Complex Numbers
11.1 Definition of Complex Numbers
1 . .
, 1 is
square whose number a as denoted
is , by denoted unit imaginary The
2
=
i e i
i
k k n
i i =
+ 4
periodicity of i
11.1 Definition of Complex Numbers
11.1 Definition of Complex Numbers
11.1 Definition of Complex Numbers
Let a and b be any two real
numbers. Numbers of the form
a + bi are called complex
numbers. The collection of all
complex numbers is called
complex number system.
i
i g e
4
4 3 . . +
complex number
pure imaginary number
11.1 Definition of Complex Numbers
Let a and b, where a and b be a
complex number. The real
number a is the real part of
a + bi and b is the imaginary
part of a + bi.
i
i g e
4
4 3 . . +
complex number
pure imaginary number
11.1 Definition of Complex Numbers
Note :
(1)The real number system is included
in the complex number system. The
set of all complex numbers
is always denoted by C.
{ } 1 and , :
2
= e + i R b a bi a
C
R
11.1 Definition of Complex Numbers
Note :
(2) For convenience, we always use
the letter z to denote a complex
number. To express the real and
imaginary part of a complex
number z explicitly, we write
z = a + bi
11.1 Definition of Complex Numbers
Note :
(3) We always use the symbol Re(z)
to denote the real part of z and the
symbol Im(z) to denote the imaginary
part of z.
3 ) Im(
2 ) Re( then
3 2 if . .
=
=
=
z
z
i z g e
11.2 Operations of Complex Numbers
Let z
1
= a
1
+ b
1
i and z
2
= a
2
+ b
2
i, where
a
1
, a
2
, b
1
, b
2
are real
numbers, be two
complex numbers, then
(1) z
1
+ z
2
+ (a
1
 a
2
) + (b
1
+ b
2
)i
(2) z
2
z
2
= (a
1
a
2
) + (b
1
b
2
)i
(3) z
1
z
2
= (a
1
+ b
1
i)(a
2
+
b
2
i)
= (a
1
a
2
b
1
b
2
) +(a
1
b
2
+ a
2
b
1
)i
0 ,
) )( (
) )( (
) 4 (
2
2
2
2
2
2 1 1 2
2
2
2
2
2 1 2 1
2 2 2 2
2 2 1 1
2
1
=
+
+
+
+
=
+
+
=
z for i
b a
b a b a
b a
b b a a
i b a i b a
i b a i b a
z
z
11.1 Definition of Complex Numbers
Let z
1
= a
1
+ b
1
i and z
2
= a
2
+ b
2
i, where
a
1
, b
1
, a
2
, b
2
are real numbers, be two
complex numbers. z
1
= z
2
if and only if
a
1
= a
2
and b
1
= b
2
.
i.e. two complex numbers are equal if
and only if they have the same real and
imaginary parts respectively.
P.344 Ex. 11A
11.3 Complex Plane
x
yi
0
(2, 3)
y
x 0
2 + 3i
Complex plane is also called the Argand plane
or Argand diagram.
imaginary axis
real axis
11.4 Polar Form of a complex Number
Let P be the point in a complex
plane representing the complex
number z = a + bi, where a and
b are real numbers.
The length r of the vector , where O denotes the
origin, is defined as the modulus or absolute value of
the complex number z, denoted by z. The angle u
turned from the positive real axis to the vector is
defined as the argument or amplitude of the complex
number z, denoted respectively by arg(z) or amp(z).
OP
OP
y
x 0
2 + 3i
imaginary axis
real axis
r
u
11.4 Polar Form of a complex Number
y
x 0
2 + 3i
imaginary axis
real axis
r
u
The argument u of a given complex
number has infinitely many values
and those lying in the range
is called the principal value of
argument.
t u t s <
11.4 Polar Form of a complex Number
y
x 0
2 + 3i
imaginary axis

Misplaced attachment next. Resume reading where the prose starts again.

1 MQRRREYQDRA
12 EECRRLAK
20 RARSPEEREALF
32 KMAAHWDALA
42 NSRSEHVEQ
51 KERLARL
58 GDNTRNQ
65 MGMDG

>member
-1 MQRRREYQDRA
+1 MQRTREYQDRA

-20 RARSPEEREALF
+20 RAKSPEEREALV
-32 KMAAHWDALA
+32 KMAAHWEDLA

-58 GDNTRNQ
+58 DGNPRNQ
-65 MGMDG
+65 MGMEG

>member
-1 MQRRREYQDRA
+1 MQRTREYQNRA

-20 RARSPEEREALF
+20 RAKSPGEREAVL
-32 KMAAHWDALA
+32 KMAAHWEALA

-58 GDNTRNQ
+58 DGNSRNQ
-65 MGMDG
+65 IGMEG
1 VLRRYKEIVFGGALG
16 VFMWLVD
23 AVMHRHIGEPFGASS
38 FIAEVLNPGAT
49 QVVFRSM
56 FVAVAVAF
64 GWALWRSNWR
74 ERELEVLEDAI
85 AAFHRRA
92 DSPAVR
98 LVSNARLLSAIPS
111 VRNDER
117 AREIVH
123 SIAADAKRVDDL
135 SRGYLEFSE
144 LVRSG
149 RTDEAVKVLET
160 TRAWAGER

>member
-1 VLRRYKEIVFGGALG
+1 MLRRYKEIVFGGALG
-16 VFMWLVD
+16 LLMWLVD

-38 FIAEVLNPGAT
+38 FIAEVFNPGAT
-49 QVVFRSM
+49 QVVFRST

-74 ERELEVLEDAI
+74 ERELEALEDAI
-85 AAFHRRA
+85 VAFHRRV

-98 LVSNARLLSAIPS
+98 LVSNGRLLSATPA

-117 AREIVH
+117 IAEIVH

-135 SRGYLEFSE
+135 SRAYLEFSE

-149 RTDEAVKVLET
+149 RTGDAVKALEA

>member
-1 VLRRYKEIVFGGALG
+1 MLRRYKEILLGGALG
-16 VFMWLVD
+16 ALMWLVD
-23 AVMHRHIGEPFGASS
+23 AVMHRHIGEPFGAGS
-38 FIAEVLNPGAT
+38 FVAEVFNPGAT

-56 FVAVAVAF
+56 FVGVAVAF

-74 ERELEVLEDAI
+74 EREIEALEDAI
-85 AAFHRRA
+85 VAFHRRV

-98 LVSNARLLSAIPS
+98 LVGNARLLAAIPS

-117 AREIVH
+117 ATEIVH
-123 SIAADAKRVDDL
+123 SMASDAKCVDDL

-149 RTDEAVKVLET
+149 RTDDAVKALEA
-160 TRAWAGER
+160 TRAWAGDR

real axis
r
u
2 2
2 2
)] [Im( )] [Re(
 
z z
b a
z r
+ =
+ =
=
) Re(
) Im(
)] tan[arg( tan
z
z
a
b
z
=
=
= u
u u u rcis z or i r z = + = ) sin (cos
P.349 Ex.11B
11.5 Multiplication and Division of Complex
Numbers in Polar Form
(a) Let z
1
= r
1
(cosu
1
+ isinu
1
) and
z
2
= r
2
(cosu
2
+ isinu
2
) be two complex
numbers in polar form, then
z
1
z
2
= r
1
r
2
[cos(u
1
+ u
2
) + isin(u
1
+ u
2
)]
(b) For any positive integer n and any
complex number in polar form
z = r(cosu + isinu), we have
z
n
= r
n
(cosnu + isinnu)
11.5 Multiplication and Division of Complex
Numbers in Polar Form
(c) For n ( ) complex numbers in polar form
z
1
= r
1
(cosu
1
+ isinu
1
)
z
2
= r
2
(cosu
2
+ isinu
2
)
z
3
= r
3
(cosu
3
+ isinu
3
)
: :
z
n
= r
n
(cosu
n
+ isinu
n
)
we have
z
1
z
2
z
n
=
r
1
r
2
r
n
[cos(u
1
+ u
2
++ u
n
) + isin (u
1
+ u
2
++ u
n
) ]
2 > n
11.5 Multiplication and Division of Complex
Numbers in Polar Form
Remarks :
If the complex numbers z
1
=a
1
+b
1
i
and z
2
=a
2
+b
2
i are in algebraic form
it is unwise to convert them in polar
form and then multiply them. The
best way is just to multiply them
directly.
11.5 Multiplication and Division of Complex
Numbers in Polar Form
)] sin( ) [cos(
then form, polar in
numbers complex two be , 0 where
), sin (cos
and ) sin (cos Let
2 1 2 1
2
1
2
1
2
2 2 2 2
1 1 1 1
u u u u
u u
u u
+ =
=
+ =
+ =
i
r
r
z
z
r
i r z
i r z
11.5 Multiplication and Division of Complex
Numbers in Polar Form
Properties of moduli :
. 0 where ,
 
 
and     
and numbers complex two any For ) 1 (
2
2
1
2
1
2 1 2 1
2 1
= = = z
z
z
z
z
z z z z
z z
n n
z z
n
z
   
, integer positive
any and numbers complex two any For ) 2 (
=
.    ) Im(  and
   ) Re(  , number complex any For ) 3 (
z z
z z z
s
s
11.5 Multiplication and Division of Complex
Numbers in Polar Form
Properties of arguments :
. 0 where ), arg( ) arg( ) arg(
and ); arg( ) arg( ) arg(
, and numbers complex two any For ) 1 (
2 2 1
2
1
2 1 2 1
2 1
= =
+ =
z z z
z
z
z z z z
z z
11.5 Multiplication and Division of Complex
Numbers in Polar Form
Properties of arguments :
. 1 , 0 some for and 0 where
, 2 ) arg( ) arg( ) arg(
and 1 , 0 some for
, 2 ) arg( ) arg( ) arg(
then value, principal its to restricted is number
complex a of argument the if e Furthermor
2
2 1
2
1
2 1 2 1
= =
+ =
=
+ + =
k z
k z z
z
z
n
n z z z z
t
t
11.5 Multiplication and Division of Complex
Numbers in Polar Form
Properties of arguments :
) arg( ) arg(
, integer positive any
and number complex any For ) 2 (
z n z
n
z
n
=
P.354 Ex. 11C
11.6 Conjugate of a Complex Number
i z
i z e i
5 4
5 4 . .
=
+ =
Let z = a + bi, where a and b are real
numbers, be a complex number. The
conjugate of z, denoted by z, is
defined by . bi a z =
11.6 Conjugate of a Complex Number
Properties of conjugate numbers :
). Re( 2 and number real a is ) 1 ( z z z z z = + +
). Im( 2 ) 2 ( z i z z =
.   and number real a is ) 3 (
2
z z z z z =
z z = ) 4 (
    ) 5 ( z z =
) arg( ) arg( ) 6 ( z z =
. number real a is if only and if ) 7 ( z z z=
11.6 Conjugate of a Complex Number
Let z
1
and z
2
be two complex numbers, then
2 1 2 1
) 1 ( z z z z + = +
2 1 2 1
) 2 ( z z z z =
) )( ( ) 3 (
2 1
2 1
z z z z =
. 0 where , ) 4 (
2
2
1
= =

.

\

z
z
z
z
z
11.6 Conjugate of a Complex Number
For n complex numbers z
1
, z
2
, ,z
n
;
, ... ... ) 1 (
2 1 2 1 n n
z z z z z z + + + = + + +
, integer positive any and
number complex any for and
), )...( )( ( ... ) 2 (
2 1 2 1
n
z
z z z z z z
n n
=
n n
z z ) ( ) 3 ( =
P.356 Ex.11D
11.7 Imaginary Roots of a Polynomial Equation
Let f(x) be a polynomial with real
coefficients. If a + bi, where a, b are
real numbers and i
2
= 1, is a root of
the equation f(x) = 0 then a  bi is
also a root.
Imaginary roots of a polynomial
equation with real coefficients
occur in conjugate pairs.
11.7 Imaginary Roots of a Polynomial Equation
Polynomial equation with real
coefficients and with odd
degree must have at least one
real root.
P.359 Ex.11E